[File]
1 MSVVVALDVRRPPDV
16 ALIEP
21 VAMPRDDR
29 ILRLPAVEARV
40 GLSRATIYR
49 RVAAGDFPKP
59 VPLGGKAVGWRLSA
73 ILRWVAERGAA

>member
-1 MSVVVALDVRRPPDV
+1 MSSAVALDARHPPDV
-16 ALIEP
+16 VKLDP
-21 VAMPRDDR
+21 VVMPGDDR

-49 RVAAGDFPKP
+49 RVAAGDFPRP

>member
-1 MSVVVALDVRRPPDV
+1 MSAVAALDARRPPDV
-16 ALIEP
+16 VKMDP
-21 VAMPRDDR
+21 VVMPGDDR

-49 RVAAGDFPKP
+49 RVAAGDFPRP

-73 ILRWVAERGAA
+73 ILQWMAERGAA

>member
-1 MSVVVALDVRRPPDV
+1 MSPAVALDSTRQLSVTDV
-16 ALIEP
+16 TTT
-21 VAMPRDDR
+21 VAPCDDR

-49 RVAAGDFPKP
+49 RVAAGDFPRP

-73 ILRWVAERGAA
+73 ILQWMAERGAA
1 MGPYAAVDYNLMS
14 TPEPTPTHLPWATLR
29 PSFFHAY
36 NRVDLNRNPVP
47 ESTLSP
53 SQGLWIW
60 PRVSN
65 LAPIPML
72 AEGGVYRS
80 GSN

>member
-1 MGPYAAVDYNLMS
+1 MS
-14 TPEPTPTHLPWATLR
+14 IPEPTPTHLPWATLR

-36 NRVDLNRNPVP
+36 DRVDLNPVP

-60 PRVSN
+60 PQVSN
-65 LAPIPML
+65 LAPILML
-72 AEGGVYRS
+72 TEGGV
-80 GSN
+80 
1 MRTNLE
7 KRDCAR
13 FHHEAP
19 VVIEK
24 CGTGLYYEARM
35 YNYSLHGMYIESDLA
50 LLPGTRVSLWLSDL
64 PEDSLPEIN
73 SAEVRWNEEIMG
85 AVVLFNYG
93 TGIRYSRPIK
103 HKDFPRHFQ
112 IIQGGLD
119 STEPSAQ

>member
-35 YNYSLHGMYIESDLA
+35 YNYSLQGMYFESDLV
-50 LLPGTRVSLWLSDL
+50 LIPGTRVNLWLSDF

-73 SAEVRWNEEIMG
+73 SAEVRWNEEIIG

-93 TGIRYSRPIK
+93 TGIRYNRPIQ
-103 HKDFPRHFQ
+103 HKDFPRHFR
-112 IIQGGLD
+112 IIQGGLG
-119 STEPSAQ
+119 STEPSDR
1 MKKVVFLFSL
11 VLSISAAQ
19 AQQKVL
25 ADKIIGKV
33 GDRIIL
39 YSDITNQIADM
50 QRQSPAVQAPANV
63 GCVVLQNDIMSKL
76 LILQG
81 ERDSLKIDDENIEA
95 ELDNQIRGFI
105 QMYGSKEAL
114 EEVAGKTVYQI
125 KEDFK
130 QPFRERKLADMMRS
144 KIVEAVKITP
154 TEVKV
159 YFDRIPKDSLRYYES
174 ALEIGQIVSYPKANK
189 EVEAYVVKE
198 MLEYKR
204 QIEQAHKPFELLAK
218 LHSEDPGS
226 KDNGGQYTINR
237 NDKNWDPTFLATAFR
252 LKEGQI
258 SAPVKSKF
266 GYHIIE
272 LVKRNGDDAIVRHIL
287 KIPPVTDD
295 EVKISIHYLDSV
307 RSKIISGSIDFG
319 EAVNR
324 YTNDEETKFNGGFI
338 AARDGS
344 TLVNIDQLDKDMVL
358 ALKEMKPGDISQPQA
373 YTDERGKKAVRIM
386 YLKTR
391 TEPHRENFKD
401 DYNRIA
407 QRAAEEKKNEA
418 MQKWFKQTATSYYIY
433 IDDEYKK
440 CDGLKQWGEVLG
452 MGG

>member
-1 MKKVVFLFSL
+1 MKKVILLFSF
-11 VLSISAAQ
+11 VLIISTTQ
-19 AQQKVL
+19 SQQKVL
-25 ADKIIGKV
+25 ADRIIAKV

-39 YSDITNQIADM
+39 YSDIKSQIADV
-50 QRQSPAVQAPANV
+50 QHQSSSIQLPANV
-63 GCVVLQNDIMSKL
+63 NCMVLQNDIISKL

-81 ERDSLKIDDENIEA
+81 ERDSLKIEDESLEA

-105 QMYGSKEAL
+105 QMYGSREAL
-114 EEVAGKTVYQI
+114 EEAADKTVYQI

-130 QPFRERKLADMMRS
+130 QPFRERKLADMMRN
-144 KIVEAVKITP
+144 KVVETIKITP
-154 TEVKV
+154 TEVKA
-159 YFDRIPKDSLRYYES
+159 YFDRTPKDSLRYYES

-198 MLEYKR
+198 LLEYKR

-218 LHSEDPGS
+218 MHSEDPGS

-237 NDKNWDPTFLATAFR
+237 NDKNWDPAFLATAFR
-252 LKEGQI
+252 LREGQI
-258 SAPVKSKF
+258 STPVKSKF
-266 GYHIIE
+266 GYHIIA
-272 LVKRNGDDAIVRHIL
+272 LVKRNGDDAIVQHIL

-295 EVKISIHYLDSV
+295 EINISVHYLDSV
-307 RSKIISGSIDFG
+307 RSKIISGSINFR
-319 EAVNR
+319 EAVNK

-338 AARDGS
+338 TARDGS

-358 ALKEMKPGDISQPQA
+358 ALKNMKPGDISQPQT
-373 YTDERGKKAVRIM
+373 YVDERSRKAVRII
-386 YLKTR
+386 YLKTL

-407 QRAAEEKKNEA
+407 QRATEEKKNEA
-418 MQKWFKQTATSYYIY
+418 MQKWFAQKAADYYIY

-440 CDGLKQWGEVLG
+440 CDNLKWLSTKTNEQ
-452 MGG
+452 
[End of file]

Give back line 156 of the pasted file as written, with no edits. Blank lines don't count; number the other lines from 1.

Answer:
+81 ERDSLKIEDESLEA